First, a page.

Conclusion
Although the Indianapolis 500 is unique in the number of spectators and the size of the venue, almost every community faces the challenges of providing EMS during mass-gathering events, including sports events, concerts, political rallies, parades and fairs. Proper planning and preparation for mass-gathering events is critical to ensuring the safety and well-being of attendees and participants while ensuring EMS is prepared for the potential surge in patient care requirements.

Disclosure: The author has received no monetary support from Philips. The Indianapolis Motor Speedway has received support from Philips in the form of funding for evaluation and research purposes.

References

1. Indianapolis Motor Speedway FAQs. www.indianapolismotor speedway.com/about/35550-FAQ. Retrieved Aug. 4, 2010.
2. Arbon P. Mass-gathering medicine: A review of the evidence and future direction for research. Prehospital and Disaster Medicine. 2007:2(2);131–135.
3. Baez A, Sztajnkrycer M: Basic Principles of Mass Gathering Medical Care. Supercourse Lectures #17951.
4. IMS Public and Media Relations Department.

This article originally appeared in an editorial supplement to the September 2010 JEMS as “EMS in the Fast Lane: Mass-gathering medicine at the Indianapolis Motor Speedway.”



EMS in the Fast Lane

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Indianapolis Motor Speedway

Hundreds of thousands of people attend the Indianapolis 500 each year. The combination of medical conditions among spectators and injuries sustained by drivers creates a challenging situation for EMS.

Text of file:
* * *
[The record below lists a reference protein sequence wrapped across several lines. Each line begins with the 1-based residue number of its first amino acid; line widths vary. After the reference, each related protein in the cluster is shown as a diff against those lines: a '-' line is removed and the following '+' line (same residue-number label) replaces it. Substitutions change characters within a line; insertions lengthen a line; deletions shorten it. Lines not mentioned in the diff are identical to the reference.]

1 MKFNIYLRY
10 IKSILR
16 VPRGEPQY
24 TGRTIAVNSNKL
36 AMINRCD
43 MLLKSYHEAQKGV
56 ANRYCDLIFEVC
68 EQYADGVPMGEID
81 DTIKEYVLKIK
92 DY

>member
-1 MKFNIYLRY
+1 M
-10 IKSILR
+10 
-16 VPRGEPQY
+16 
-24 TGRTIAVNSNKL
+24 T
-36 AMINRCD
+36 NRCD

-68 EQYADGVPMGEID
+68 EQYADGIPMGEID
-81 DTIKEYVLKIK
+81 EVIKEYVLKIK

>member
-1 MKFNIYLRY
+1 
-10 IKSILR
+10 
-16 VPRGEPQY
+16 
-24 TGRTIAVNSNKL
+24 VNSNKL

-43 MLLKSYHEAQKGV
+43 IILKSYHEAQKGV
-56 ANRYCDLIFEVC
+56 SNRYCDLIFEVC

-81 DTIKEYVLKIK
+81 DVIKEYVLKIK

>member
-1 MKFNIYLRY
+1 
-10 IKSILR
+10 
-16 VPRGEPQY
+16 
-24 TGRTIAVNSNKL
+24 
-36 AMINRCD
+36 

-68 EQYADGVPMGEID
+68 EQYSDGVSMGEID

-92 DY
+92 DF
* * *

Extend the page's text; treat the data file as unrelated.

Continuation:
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Safety Team

The safety team helps driver Tony Kanaan out of his car following a high-speed crash.


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Patient Care Center

The infield patient care center has four driver beds equipped for hemodynamic monitoring in an area suitable for trauma resuscitation. Drivers are brought in through a separate entrance to provide privacy and security.


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Medic Teams

The infield hospital is complemented by medic teams that respond throughout the IMS grounds, including seven golf cart ambulances.
 



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Related Topics: “Geoffrey Billows”; “mass-gathering medicine”; “EMS preplanning”; “Indy 500”; “Indianapolis Motor Speedway”; “IRL”

 

Geoffrey L. Billows, MD, FACEPis an emergency medicine physician at Methodist Hospital Emergency and Trauma Center in Indianapolis and an assistant professor of clinical emergency medicine for the Indiana University School of Medicine Emergency Medicine Residency Program. Dr. Billows began working at the IMS during his residency in 1993; in 2006, he was named IMS medical director. He’s a graduate of the University of Cincinnati College of Medicine and the Methodist Hospital Emergency Medicine Residency Program.